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Don’t Let Toxic ‘Gym-Tok’ Culture Make You Feel Unwelcome at the Gym

Marge stands next to a muscular woman at the gym in 'The Simpsons'

Tis the season to (let’s see, pulling out my checklist): put on holiday weight, get depressed because of the weather, ponder the ceaseless passage of time, and—oh, right—deal with family bullshit because it’s the holidays and Ha Ha Cheery Times we all have to get along because Chrimus!

leslie knope laughing gif
(NBC)

No, I’m not a Grinch, I just find it easier to cope by being realistic about our circumstances. By extension, I decided I’d do something a little different this year and take more control of my own circumstances. That’s right, I got a damn gym membership.

I want to be very clear with my intentions in this article: I don’t think getting a gym membership is something EVERYONE should do. And, as a thicker person myself, I really don’t want the takeaway to be that weight loss is or should be everyone’s ultimate goal. I’m writing this for the people who—like me a year ago—want to start exercising more but don’t know where to start, and feel like the gym isn’t an option because of some toxic ideals in the culture surrounding it.

To my girls, gays, and theys, lemme tell ya: I actually really love going to the gym. The people who work there are generally very nice and want to help you achieve your goals, yet they’ll leave you alone if that’s what you want. I go on my little treadmill runs while listening to “piss-and-vinegar” playlists, and then I do my little thigh exercises so I can regain my old strength.

Going back reminds me of how much I used to get out of the gym when I’d go during college (when it was free … lol). I wasn’t as aware of the toxic mentality some people have surrounding the gym back then, so I’d go and treat it like a date with my own body. I’d get familiar with all my muscles and how I wanted to take care of them, and I’d leave feeling more centered. Plus, it’s just plain fun most of the time, especially if your local gym is up to date and aesthetically cool!

So, now that we have all that established, let’s get to the meat of this article: “Gym-Tok” toxicity and how to get around it.

What is “Gym-Tok”?

I have no idea why, but my Instagram FYP started blowing up with Reels of people showing off their gym habits. On paper, this seems harmless and I’m always down to celebrate people reaching their milestones and enjoying their bodies. Plus, some of the videos feature really sweet celebrations of positive masculinity, with guys hyping each other up and supporting one another.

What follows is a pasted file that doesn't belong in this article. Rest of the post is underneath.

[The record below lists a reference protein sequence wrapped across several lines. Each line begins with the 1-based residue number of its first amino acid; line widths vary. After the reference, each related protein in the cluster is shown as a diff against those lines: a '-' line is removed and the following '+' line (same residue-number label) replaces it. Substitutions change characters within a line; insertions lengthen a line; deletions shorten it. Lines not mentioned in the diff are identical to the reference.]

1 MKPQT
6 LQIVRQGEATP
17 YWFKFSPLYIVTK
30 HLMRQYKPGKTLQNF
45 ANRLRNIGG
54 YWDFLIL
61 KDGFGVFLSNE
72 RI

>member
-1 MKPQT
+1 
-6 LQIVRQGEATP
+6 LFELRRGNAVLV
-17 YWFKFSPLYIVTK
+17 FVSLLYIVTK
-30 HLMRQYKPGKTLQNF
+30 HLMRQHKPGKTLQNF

However, there is always a note of bitterness and angst that makes me side-eye most of these videos. I won’t link any of them because I’m not a masochist, but chances are you’ve seen these videos, too. A lot of them are reaction videos that basically send the message: “I’m going to the gym because I’ve been rejected so many times in my life and I’m tired of it.” Again, relatively harmless, yet they often go further in directions that are very dark, aggressive, and at times frightening.

Sometimes, they go in a predictable direction, along the lines of “fuck the women who hurt me, I’m gonna make them want me/fear me.” These videos will include audio talking about exes or old crushes in a misogynist manner (like they’re “sluts”) while showing off their bodies in ways that are deliberately meant to seem intimidating. In essence, they’re presenting the image of the sort of person you don’t want to walk past in a supermarket. And this is such a classically unproductive way of dealing with angst and rejection—things EVERYONE goes through. Women as a whole aren’t the reason you feel bad, buddy. It’s just that it hurts to not feel wanted, and at a certain point, you need to grow up and realize that’s a part of life. By all means, go to the gym to literally work out your feelings—that’s healthy and highly recommended. But don’t turn it into some misogynist crusade to shun women altogether, or reinforce a childish “bros before hoes” mentality. Everyone experiences rejection, and other people have just as much of a right to use the gym as a positive space.